The new school year is underway but a former classroom staple has disappeared, much to the regret of Richard Swerdlow.
September means a new school year. Long before students arrive, teachers are preparing - organizing classrooms, setting up rows of desks, sharpening pencils.
But one beginning-of-year ritual is no longer required. Chalk. I loved unpacking that new chalk all teachers were allocated, perfectly symmetrical white sticks in a little box, looking oddly like a pack of cigarettes, waiting for their professional life to begin on the chalkboard.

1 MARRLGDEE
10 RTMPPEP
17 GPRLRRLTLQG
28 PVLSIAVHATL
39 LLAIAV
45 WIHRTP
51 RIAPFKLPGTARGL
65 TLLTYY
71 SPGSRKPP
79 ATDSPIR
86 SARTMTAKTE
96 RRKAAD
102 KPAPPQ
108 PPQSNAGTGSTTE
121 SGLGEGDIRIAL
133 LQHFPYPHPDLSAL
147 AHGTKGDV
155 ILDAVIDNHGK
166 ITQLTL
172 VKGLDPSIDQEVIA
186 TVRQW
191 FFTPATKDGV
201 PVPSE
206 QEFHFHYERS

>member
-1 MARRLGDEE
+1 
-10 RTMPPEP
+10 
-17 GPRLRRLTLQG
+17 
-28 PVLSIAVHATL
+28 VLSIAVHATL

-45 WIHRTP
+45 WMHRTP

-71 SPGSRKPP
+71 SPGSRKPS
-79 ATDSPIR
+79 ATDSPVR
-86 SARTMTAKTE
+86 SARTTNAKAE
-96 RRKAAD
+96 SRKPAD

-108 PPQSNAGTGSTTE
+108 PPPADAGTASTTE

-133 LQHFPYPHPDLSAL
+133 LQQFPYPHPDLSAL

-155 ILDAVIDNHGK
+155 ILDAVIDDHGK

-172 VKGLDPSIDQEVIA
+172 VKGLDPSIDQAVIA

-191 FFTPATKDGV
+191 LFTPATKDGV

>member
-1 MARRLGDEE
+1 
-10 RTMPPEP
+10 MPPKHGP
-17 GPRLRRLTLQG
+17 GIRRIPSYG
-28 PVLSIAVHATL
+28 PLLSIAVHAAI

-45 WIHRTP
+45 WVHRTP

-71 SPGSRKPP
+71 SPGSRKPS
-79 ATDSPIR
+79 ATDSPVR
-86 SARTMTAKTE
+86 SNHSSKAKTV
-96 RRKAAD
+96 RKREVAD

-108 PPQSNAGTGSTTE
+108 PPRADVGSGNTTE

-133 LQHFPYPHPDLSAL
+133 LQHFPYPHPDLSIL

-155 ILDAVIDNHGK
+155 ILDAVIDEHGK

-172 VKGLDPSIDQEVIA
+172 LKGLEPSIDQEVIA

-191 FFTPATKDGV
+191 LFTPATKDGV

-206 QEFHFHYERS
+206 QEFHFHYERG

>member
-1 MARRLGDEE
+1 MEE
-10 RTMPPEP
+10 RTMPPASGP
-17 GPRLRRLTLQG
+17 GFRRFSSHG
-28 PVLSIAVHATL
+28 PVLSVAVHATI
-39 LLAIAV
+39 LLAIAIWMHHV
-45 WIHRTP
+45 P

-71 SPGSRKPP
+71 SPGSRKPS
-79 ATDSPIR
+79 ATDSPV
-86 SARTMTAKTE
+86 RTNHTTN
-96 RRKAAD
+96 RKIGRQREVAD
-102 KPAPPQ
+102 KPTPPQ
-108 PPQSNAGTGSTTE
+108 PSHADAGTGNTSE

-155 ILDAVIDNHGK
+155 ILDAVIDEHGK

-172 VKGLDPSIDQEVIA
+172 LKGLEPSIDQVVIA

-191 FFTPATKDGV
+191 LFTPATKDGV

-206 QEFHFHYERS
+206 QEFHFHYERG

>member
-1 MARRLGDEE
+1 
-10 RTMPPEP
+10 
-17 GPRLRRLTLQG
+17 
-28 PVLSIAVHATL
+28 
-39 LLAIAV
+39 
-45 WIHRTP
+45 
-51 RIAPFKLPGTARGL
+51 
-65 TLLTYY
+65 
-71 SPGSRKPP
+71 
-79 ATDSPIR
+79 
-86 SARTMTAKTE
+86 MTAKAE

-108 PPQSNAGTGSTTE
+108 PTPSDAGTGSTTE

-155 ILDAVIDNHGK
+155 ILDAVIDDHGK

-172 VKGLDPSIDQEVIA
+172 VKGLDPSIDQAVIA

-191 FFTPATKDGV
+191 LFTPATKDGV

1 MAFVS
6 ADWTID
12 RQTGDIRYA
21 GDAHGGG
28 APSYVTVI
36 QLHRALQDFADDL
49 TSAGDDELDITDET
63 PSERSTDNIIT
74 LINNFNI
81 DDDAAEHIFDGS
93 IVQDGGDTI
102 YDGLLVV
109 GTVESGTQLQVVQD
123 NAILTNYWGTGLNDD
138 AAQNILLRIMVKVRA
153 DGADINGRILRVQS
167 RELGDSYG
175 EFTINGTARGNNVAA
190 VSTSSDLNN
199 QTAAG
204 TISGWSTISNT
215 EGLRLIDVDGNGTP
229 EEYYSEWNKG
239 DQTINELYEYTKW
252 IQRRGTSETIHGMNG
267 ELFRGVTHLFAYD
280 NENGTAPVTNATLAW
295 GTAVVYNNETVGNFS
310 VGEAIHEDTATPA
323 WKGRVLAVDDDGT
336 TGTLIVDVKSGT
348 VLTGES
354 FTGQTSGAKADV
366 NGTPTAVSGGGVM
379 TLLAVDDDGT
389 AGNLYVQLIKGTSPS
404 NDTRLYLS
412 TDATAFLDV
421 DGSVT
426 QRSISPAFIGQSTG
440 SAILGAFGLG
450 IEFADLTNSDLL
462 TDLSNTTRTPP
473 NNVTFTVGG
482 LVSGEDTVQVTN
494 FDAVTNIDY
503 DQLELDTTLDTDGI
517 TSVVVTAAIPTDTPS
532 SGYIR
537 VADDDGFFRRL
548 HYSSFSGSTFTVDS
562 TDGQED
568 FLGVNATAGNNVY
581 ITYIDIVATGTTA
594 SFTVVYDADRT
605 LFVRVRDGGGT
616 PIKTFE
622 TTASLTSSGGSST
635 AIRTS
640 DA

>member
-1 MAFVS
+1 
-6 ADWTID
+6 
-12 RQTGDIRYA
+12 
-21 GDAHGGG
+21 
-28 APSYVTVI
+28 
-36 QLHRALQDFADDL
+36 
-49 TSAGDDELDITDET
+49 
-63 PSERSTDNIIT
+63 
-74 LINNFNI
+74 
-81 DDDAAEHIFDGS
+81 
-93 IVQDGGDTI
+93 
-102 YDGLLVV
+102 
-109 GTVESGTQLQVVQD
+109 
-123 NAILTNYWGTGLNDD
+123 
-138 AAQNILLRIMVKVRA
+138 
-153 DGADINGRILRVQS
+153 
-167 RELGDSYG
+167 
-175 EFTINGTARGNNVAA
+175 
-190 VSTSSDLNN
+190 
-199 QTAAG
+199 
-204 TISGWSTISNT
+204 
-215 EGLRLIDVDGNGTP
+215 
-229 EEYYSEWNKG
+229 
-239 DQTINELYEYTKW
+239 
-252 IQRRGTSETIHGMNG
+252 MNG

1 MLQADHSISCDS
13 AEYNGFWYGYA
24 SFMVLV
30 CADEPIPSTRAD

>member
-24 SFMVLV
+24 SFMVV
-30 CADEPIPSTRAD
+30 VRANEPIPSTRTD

Those unused little sticks didn't look like much, but each crumbly white cylinder held great power. On chalkboards in classrooms throughout schools, chalk numbers unlocked the secrets of algebra. Chalk scrawled into word lists displayed vocabulary from the world's great literature. And chalk scribbled a little of both to demystify the science concepts of Einstein and Newton.
As the year wore on, the sticks of chalk wore down, turning to stubs, their lives worn away in writing beautiful poetry, facts from history, titles of biographies of great men and women, rules for team sports.